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FIRST-PERSON: Religious liberty 101: Jefferson & the Danbury Baptists

The opinions expressed by columnists are their own and do not necessarily represent the views of
ALEXANDRIA, La. (BP) -- The "principle of context" is an idea that stated simply declares, "Nothing is meaningful without a context." A statement, action or reaction must be considered within its immediate circumstance in order for it to be completely and accurately understood.

I have found the principle of context to be immutable and universal. That said, it is often neglected and even ignored -- many times on purpose in an attempt to gain an advantage or manipulate reality.

One such neglect of the principle of context comes in reference to the concept of religious liberty in America. And it is precisely this -- the neglect and/or ignoring of a historical circumstance -- that has led the Obama Administration to attempt to force religious groups to violate deeply held convictions.

A rule in the new health care law requires that all private insurance plans cover FDA-approved contraceptives; including abortifacients like the so-called morning-after pill that can block implantation of the embryo. The latter method is considered early term abortion by pro-life groups. The problem? Religious groups initially were required to purchase those insurance plans. President Obama announced a compromise Friday, but it falls short of what is needed and still violates religious liberty, according to religious and conservative leaders. It violates the First Amendment.

There are many Americans, many who are well-meaning, that have neglected the principle of context in respect to the First Amendment. The most-often-used description of America's first freedom is that is establishes a "separation between church and state."

While the phrase "separation of church and state" is found nowhere in the U.S. Constitution, it was introduced by Thomas Jefferson in a letter written to a group of Baptists. Too many people have failed to realize the context of Jefferson's phrase and believe it was intended to protect the state from interference by the church. The entire context reveals the exact opposite to be true.


Shortly after Jefferson was elected president, a group of Baptist churches in Connecticut -- the Danbury Baptist Association -- wrote America's third president expressing concerning that the First Amendment might not be adequate to provide absolute protection of religious liberty.

In part, the Danbury Baptists wrote:

"Our sentiments are uniformly on the side of religious liberty -- that religion is at all times and places a matter between God and individuals -- that no man ought to suffer in name, person, or effects on account of his religious opinions -- that the legitimate power of civil government extends no further than to punish the man who works ill to his neighbors. ..."

The letter continued: "It is not to be wondered at therefore; if those who seek after power and gain under the pretense of government and religion should reproach their fellow men -- should reproach their order magistrate, as a enemy of religion, law, and good order, because he will not, dare not, assume the prerogatives of Jehovah and make laws to govern the kingdom of Christ. ..."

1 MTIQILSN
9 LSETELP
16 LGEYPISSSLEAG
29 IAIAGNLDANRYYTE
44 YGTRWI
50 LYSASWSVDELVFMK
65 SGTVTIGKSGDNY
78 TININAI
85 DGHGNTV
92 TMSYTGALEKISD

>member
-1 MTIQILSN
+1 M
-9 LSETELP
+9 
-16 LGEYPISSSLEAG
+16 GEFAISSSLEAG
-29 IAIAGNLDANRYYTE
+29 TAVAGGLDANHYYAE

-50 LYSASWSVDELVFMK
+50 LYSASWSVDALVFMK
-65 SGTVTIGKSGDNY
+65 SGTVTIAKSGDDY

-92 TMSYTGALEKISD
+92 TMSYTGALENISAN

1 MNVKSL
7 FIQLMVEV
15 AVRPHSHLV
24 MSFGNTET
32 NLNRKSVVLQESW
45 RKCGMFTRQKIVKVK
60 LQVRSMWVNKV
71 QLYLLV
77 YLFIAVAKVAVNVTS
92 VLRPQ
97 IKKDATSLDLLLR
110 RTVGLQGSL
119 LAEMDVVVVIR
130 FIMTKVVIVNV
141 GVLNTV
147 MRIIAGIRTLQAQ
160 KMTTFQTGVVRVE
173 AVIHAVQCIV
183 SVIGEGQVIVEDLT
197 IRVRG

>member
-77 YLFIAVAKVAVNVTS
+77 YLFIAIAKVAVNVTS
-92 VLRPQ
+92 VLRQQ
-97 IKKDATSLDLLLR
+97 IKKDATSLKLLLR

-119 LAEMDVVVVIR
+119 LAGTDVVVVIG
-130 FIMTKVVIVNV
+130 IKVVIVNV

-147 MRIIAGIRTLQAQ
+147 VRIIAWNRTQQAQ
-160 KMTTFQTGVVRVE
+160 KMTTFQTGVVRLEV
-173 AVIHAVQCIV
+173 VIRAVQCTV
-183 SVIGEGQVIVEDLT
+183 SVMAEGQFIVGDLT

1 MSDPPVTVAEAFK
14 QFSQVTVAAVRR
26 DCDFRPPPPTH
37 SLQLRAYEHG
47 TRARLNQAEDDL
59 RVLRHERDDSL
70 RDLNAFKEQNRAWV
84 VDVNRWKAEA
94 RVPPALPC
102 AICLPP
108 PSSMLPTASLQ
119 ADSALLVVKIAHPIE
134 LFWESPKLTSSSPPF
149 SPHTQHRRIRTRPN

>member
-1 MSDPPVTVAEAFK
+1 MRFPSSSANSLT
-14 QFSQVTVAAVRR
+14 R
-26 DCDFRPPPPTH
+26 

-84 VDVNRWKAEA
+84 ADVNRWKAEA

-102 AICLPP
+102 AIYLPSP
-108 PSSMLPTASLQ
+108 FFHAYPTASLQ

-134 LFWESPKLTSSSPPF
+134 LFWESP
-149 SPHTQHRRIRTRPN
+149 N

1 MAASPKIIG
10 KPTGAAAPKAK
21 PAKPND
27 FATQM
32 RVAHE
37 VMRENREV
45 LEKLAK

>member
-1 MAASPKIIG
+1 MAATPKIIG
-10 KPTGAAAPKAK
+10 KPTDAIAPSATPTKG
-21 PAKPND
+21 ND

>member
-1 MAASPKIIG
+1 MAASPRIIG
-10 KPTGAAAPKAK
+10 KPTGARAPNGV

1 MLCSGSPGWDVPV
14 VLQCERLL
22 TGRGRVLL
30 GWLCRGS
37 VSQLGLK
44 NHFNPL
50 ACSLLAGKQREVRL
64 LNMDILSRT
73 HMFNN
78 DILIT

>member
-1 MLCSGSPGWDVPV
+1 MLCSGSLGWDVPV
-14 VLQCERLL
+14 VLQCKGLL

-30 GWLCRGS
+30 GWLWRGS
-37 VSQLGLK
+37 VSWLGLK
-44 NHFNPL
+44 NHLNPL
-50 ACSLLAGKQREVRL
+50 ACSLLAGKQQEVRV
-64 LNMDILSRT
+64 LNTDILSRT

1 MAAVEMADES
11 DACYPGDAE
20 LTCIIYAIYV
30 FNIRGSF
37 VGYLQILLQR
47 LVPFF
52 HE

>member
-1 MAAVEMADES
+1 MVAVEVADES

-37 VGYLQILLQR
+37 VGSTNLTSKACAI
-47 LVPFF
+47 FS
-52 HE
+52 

There is no other way to take the Baptists' concern other than they were worried about the government interjecting itself into religion. In Jefferson's response, the new president made it clear he understood their concern.

Jefferson replied in part:

"Believing with you that religion is a matter which lies solely between Man & his God, that he owes account to none other for his faith or his worship, that the legitimate powers of government reach actions only, & not opinions, I contemplate with sovereign reverence that act of the whole American people which declared that their legislature should 'make no law respecting an establishment of religion, or prohibiting the free exercise thereof,' thus building a wall of separation between Church & State. ..."


Jefferson sought to relieve the fears of the Danbury Baptists by stating that the First Amendment constituted a wall that would keep the state out of the affairs of the church.

When context is neglected, reality can be distorted and manipulated. Such is the case with the First Amendment of the U.S. Constitution.

Many either are ignorant of the context in which the phrase "separation between church and state" was first introduced or they simply ignore it in order to manipulate and distort the truth. In either case, the reality of the First Amendment is turned on its head.

I do not know whether or not the Obama Administration is seeking to breach the wall of separation between the church and state purposefully or because the administration has violated the principle of context in regard to the proper understanding of religious freedom.

What I do know is that a battering ram in the form of the contraceptive mandate is slamming against America's wall of religious freedom. If the mandate stands, a crack will have formed in the wall Jefferson believed would protect the church from the state. If so, it will be a new and ominous day for religious freedom in the United States.

Kelly Boggs is a weekly columnist for Baptist Press and editor of the Baptist Message, newsjournal of the Louisiana Baptist Convention. Get Baptist Press headlines and breaking news on Twitter (@BaptistPress), Facebook ( and in your email (


Copyright (c) 2012 Southern Baptist Convention, Baptist Press

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